This work focuses on how all humans are more alike than different that despite any differences they might have they are in the end human. The economical, cultural, and geographical factors that cause those differences are discussed. It covers population patterns, urbanization, and global gender inequality.
De Blij, H. J., & Murphy, A. B. (2006). Human geography Culture, society, and space. Louisville, Ky: American Printing House for the Blind.
Human Geography: a history for the 21st century [GF41 .H84 2004]
Primarily addresses the political unrest issues and their effect on human geography during the last century. Also addresses cultural, economical, and social aspects on the field and their effect on humanity. It examines human geographical trends and concepts.
Strohmayer, U., & Benko, G. (2004). Human geography: A history for the 21st century. London: Arnold.
Human Geography [GF41 .N67 2004]
This text provides wider coverage of human geography to include biological, philosophical, and environmental [conservation] aspects. Methodically intensive, Human Geography takes a theoretical and quantitative approach. An abundance of maps, illustrations, diagrams, and photos are provided.
Norton, W. (2004). Human geography. Don Mills, Ont: Oxford University Press.
Making Population Geography [HB1951 .B35 2005]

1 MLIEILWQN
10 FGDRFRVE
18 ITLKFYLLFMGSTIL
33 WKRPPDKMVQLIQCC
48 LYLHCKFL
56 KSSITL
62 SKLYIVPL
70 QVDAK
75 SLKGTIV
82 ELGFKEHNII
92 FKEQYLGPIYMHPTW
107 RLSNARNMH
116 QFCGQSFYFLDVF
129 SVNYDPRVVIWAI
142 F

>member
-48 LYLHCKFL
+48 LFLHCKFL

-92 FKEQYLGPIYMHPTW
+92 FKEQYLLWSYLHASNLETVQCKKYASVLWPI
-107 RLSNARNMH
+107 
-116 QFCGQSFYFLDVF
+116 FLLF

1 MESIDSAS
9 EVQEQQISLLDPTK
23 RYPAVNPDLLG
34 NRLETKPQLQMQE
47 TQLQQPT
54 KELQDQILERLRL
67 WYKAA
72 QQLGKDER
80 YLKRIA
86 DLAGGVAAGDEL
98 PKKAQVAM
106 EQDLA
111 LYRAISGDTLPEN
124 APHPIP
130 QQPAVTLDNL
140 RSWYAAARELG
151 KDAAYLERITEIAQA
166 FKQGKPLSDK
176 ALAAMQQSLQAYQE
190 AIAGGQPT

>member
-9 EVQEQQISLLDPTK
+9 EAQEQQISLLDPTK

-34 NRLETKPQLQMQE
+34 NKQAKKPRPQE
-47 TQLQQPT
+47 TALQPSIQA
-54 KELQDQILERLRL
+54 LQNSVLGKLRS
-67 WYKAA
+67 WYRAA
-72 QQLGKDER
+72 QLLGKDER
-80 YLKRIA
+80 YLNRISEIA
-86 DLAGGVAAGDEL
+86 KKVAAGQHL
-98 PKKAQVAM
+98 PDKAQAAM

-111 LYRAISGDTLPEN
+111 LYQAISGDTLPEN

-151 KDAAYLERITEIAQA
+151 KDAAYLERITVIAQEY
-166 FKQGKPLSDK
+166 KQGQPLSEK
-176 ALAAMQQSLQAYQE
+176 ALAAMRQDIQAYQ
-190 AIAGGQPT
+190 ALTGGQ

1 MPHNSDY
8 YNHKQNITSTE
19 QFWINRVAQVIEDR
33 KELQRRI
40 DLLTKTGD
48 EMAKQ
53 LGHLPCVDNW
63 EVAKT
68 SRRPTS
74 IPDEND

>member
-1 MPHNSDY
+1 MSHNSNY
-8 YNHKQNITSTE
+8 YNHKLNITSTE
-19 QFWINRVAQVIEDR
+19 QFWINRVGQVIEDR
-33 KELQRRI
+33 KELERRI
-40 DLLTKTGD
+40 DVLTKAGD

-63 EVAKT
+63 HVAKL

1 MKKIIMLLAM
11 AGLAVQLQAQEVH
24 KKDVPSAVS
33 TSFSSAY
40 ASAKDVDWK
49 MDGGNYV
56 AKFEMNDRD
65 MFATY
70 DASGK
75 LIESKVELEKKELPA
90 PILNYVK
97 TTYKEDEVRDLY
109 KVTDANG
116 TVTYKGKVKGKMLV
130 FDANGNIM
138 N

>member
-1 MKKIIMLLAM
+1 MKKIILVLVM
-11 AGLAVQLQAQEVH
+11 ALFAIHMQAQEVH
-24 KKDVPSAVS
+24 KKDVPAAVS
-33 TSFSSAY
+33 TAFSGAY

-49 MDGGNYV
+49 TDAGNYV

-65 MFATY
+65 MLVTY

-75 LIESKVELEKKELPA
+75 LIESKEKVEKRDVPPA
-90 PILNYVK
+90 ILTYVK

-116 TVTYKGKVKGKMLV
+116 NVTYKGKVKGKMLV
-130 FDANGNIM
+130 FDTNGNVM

This book takes a demographic approach to explaining modern society by examining the elements that most affect it. Controversial topics covered included the crime of sexual slavery, the matter of teenage pregnancy, and the AIDS epidemic. Case studies are presented so the reader has a better understanding of these issues and how they influence population movements.
Bailey, A. (2005). Making population geography. London: Hodder Arnold.
Six Billion Plus: World Population in the Twenty-first Century [HB849.53 .N484 2007]
Tackling the environmental and health concerns that currently plague the world population, Six Billion Plus explains why it continues to grow in spite of them. The text illustrates how negative factors actually contribute to the population explosion and are instrumental in shaping the world. Malthusian theory is expanded upon to explain how a shortage of food stuffs and resources due to overpopulation will lead to conflict and warfare.
Newbold, K. B. (2007). Six billion plus: World population in the twenty-first century. Human geography in the new millennium. Lanham, Md: Rowman & Littlefield.